It never occurred to me until today that the sewn, flat stockings my mother-in-law and I made my kids have the names facing outwards and the foot going sideways. Of course, because what else, but I was halfway through what you see of the foot here (which is resting sideways for the photo) when I realized that either half the name wasn’t going to show when you hang the thing, or if I center the hanging loop directly behind the name, the foot part is going to be sticking straight out into the room. Is that odd? Or just to my eyes used to one thing? Where would you put that loop?

Next is to pick up the stitches at the top and knit and then tack down a second layer of that ribbing above the name for strength, now that I can see that it needs it, along with making that future loop, wherever it will go.

A few photos and then running back to work on that project
Friday May 19th 2017, 9:59 pm
Filed under: Family,Knitting a Gift,Life

Sam sent me a photo of her qiviut headband from Oomingmak.

Devin holding Mathias May 9 with their six month old puppy looking out for her new buddy, and Mathias yesterday, growing fast.

Meantime I finally figured out how I wanted to finish that Christmas stocking for my cousin’s son–how big of a heel to turn, how to incorporate the cabling pattern into it, etc etc, and I’ve been working on it like crazy. I think I’d better go ice my hands.

Thursday May 18th 2017, 9:17 pm
Filed under: Garden,Wildlife

There’s a row of plants against the fence that have been here since before us. They bloom in clusters of small white flowers in early spring and despite the fact that I didn’t water them through the drought, they hung in there just fine. The birds love darting in there and I’ve often wondered just how many nests I could find if I could actually get in there.

They’ve been growing like crazy after all this winter’s rain–and while I was pruning them back a bit tonight I looked down into the density.

I think I’ve seen a few random unripe berries a few times before, but wow, where did all these come from?!

So then I had to finally go find out just what those plants are. I’ve wondered long enough.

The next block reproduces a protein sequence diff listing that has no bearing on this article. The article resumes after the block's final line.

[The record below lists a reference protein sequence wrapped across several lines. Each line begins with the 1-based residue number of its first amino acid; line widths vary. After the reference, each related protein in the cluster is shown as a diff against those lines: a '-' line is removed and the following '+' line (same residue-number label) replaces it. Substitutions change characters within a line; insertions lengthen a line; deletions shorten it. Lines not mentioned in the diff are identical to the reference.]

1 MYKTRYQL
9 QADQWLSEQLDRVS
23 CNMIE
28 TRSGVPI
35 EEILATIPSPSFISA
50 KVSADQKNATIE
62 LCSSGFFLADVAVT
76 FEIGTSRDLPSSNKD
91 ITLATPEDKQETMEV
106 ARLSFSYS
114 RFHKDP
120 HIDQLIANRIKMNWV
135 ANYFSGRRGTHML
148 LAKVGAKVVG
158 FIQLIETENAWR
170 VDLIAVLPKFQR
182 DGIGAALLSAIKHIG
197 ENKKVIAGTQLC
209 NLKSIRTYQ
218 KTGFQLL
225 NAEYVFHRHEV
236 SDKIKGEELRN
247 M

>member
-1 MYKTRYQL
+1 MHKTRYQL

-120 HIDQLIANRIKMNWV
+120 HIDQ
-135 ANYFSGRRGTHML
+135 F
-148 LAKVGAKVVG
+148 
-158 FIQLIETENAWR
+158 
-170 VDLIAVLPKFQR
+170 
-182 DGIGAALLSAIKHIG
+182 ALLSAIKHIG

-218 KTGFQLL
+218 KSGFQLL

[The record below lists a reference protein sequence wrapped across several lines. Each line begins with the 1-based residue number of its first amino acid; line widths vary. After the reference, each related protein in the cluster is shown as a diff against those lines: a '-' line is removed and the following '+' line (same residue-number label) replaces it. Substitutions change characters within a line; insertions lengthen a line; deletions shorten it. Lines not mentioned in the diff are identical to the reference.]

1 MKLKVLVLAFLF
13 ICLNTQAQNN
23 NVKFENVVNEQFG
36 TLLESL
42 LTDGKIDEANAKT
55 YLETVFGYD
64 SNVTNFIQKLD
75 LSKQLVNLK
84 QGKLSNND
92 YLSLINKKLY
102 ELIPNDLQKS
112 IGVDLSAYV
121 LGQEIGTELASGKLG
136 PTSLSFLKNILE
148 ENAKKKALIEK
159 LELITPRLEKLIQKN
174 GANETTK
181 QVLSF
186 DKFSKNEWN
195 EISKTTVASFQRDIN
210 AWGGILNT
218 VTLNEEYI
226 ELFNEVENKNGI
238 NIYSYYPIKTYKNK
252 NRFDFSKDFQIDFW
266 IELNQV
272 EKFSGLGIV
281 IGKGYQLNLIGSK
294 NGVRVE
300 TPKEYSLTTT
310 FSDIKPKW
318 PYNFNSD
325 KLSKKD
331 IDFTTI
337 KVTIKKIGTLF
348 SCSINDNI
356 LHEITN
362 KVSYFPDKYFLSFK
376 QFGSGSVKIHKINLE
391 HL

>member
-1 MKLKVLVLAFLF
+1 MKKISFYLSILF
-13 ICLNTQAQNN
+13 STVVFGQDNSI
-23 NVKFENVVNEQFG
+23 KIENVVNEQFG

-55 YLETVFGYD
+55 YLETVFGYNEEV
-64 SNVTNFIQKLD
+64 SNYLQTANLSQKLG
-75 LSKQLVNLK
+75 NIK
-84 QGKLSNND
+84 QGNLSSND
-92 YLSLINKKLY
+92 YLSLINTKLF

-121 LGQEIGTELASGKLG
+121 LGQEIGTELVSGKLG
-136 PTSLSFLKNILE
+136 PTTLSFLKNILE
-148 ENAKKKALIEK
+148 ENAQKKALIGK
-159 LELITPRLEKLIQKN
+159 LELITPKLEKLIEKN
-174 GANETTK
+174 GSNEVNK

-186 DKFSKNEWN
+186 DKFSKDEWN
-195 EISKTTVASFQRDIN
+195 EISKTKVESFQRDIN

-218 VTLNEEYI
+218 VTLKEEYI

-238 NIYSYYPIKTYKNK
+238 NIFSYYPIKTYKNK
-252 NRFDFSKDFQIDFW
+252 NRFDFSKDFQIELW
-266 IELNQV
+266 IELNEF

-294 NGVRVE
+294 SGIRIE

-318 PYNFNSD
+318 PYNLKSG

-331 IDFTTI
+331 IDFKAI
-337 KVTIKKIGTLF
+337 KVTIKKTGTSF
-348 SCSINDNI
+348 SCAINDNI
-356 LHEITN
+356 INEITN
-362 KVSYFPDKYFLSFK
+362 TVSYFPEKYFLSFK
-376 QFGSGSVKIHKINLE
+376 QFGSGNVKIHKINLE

California coffeeberry. Found it. Named after the appearance of the coffee plant but not actually having anything to do with such a thing. It’s a native, sustaining the native birds, unlike the murderous alien Nandina/heavenly bamboo sold by nurseries everywhere whose berries kill cedar waxwings and robins. This is a prettier and far more useful plant. The deer don’t like them, the birds do, they’re beautiful and the flowers are sweet. The snails clearly avoid it, and since we are within thirty miles of where some idiot 49er released his French escargots into the wild during the Gold Rush to go do their thing, that’s huge.

You water it the first year or so and it takes it from there.  It’s not a grayish desert plant like so many local natives: it’s actually green, something my East Coast-raised eyes crave.

I knew I had a nice row of plants. I appreciate them a whole lot more now, now that I know what they are.

I wish the previous owners were alive so I could thank them.

Raising peace
Wednesday May 17th 2017, 10:14 pm
Filed under: Knit,Life,Wildlife

After yesterday’s post, it feels good to be able to say, oh wow, look at that.

I’m suddenly realizing we haven’t touched the ladder since the Fuji apple was pruned in the winter.

I’d always been told mourning doves make the worst nests: as lazy as, drop two twigs and call it done, but this one went to a lot of effort to make the best I’ve ever seen one with. Maybe since it wasn’t in a tree or a bush it needed a bit of camouflage, I don’t know, or maybe it was the abundance of enticing material by the lacewood elm (which reaches to just to the right of this picture). After all, we knitters know that the way to get someone to stick with the process of learning how to do what we do is to share the best yarns for their hands to want to work with.

Not that I went close enough to try to get a good look at its details. She watches me when I go past and knows that I’ve noticed her now but she does not move. Nor do I stay in the way.

Tuesday May 16th 2017, 11:08 pm
Filed under: History,Politics

Y’know, I really tried to come up with a good blog post for today, but President Trainwreck just kinda–I mean–every day he tops what he did the day before, but, wow.

Ross Douthat, a Republican writer at the New York Times and certainly no liberal, says it’s time for Article 25. Yes. Yes it is.

Monday May 15th 2017, 10:52 pm
Filed under: Family,Life

Mathias, via his parents, in frogs and a shark.

Stumbled across this today and found it lovely and worth sharing.


Second Sunday in May
Sunday May 14th 2017, 10:22 pm
Filed under: Family,Friends,Life

Talked to my folks, saw my friend Edie and some of her bouncy little grandkids, talked to my kids, Facetimed with my grands in San Diego, texted a picture of me holding a mug with Mathias’s pictures on it to show it had come in time.

And a good Mother’s Day it was. Hope yours was, too.